If 'auto' is used, the entire video will be downloaded, no matter if the user presses play or not. This enables fast video playback as the video is downloaded locally before the user presses play. From a data usage (and server load perspective) this should only be used when it is highly probable that the video is to be watched. Otherwise all the data of a full video download will be wasted.


This is the default setting for preload on Chrome and Safari. When 'metadata' is used, the first 3% of the video is downloaded. Though this shares caveats with 'auto', downloading just 3% of the video holds a much smaller server/data usage cost than the entire video, while still ensuring a portion of the video is stored locally for fast video startup.


This saves the most data, but will lead to slower video startup when play is pressed, because as the setting states, zero kilobytes of the video is preloaded locally on the device. For videos that are present, but unlikely to be played, this is the appropriate setting. This might also be used if the user has enabled Lite mode in their browser.


You may want to have a poster image that displays over the video window before the video starts playing:

<video src="myVideo.mp4" poster="/image/myVideoImage.jpg">
A video without a poster shows a black screen before it starts.
No poster image

A video without a poster shows a black screen before it starts.

A video with a poster is much more engaging.
With a poster image

A video with a poster is much more engaging.

By adding a photo instead of a black box on the page, you make your website more engaging and interactive. However, using the poster attribute adds an image download before the video download begins. For that reason, you might consider avoiding adding a poster for videos that autoplay (as the additional download will delay the video download).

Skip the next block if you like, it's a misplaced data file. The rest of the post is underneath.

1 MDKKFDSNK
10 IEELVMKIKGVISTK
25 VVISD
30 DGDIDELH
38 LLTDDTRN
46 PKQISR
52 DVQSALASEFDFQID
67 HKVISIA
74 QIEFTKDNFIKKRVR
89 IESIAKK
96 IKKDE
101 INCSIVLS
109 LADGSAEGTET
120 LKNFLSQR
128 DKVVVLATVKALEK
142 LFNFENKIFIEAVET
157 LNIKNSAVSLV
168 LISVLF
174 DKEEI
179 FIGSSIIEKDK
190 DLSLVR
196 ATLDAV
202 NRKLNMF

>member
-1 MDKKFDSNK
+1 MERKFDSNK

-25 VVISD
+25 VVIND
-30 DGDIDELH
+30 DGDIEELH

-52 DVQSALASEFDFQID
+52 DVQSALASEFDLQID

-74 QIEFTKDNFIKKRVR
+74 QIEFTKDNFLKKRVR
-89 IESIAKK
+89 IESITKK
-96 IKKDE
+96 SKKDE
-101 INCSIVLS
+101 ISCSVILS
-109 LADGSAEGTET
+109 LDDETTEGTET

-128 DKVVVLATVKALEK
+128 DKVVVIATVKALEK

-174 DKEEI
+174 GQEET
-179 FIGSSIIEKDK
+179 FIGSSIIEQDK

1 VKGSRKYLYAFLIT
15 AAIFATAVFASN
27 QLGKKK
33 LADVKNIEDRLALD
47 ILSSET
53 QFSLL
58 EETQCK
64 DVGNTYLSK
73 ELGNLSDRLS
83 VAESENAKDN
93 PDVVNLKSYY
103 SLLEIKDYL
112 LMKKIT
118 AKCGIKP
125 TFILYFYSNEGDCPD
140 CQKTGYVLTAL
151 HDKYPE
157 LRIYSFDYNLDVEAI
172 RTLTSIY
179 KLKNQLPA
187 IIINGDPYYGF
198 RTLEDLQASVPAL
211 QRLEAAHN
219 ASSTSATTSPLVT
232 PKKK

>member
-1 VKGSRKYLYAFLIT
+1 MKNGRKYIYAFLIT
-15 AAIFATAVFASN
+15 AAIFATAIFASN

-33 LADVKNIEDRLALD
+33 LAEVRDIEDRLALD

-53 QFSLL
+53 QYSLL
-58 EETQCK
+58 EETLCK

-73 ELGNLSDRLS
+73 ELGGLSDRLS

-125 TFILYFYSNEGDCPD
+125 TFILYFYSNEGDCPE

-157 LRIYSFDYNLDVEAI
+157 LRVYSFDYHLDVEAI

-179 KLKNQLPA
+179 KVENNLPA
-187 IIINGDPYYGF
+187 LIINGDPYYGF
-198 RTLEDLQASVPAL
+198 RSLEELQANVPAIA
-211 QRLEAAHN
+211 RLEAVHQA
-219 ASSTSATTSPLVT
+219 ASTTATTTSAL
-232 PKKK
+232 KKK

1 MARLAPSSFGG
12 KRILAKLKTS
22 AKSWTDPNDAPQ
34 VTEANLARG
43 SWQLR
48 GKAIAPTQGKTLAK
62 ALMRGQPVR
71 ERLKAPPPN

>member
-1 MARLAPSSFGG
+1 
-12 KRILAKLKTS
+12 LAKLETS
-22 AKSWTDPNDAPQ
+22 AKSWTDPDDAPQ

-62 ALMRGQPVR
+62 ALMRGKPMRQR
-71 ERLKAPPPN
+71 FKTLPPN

Playback controls

Adding a controls attribute adds playback controls. Without these, your customers cannot start or stop your video. You should add this for videos so that users can stop and pause, change the volume, and so on. For background or looping videos, you may wish to omit this attribute.


The muted attribute causes playback to begin in a muted state. If no controls are supplied, it will remain muted for the entirety of playback. If that is intended it might make sense to remove the audio track from the video. This further reduces the size of the video file being delivered to the customer.

As with containers and codecs, removing the audio file, also called demuxing, is also beyond the scope of this article. You can find instructions in the Media Manipulation Cheat Sheet.


To deliver a video that loops the content (like an animated GIF), add the loop attribute. As video files are typically much smaller than animated GIFs, this mechanism allows you to replace your GIFs with video files.

Autoplaying video

If you want your video to play immediately (for example as a background video, or a video that loops like an animated GIF) you can add the autoplay attribute:

<video src="myVideo.mp4" autoplay>

That said, in order for a video to autoplay on mobile browsers, the muted attribute must also be added:

<video src="myVideo.mp4" autoplay muted>


Simply adding a video to your website will add a new realm of engagement for your customers, but it is important that you deliver the content properly—ensuring that the playback of the video is seamless and without stalls. Using the built in attributes of the <video> tag can greatly help you deliver flawless video to everyone who visits your website.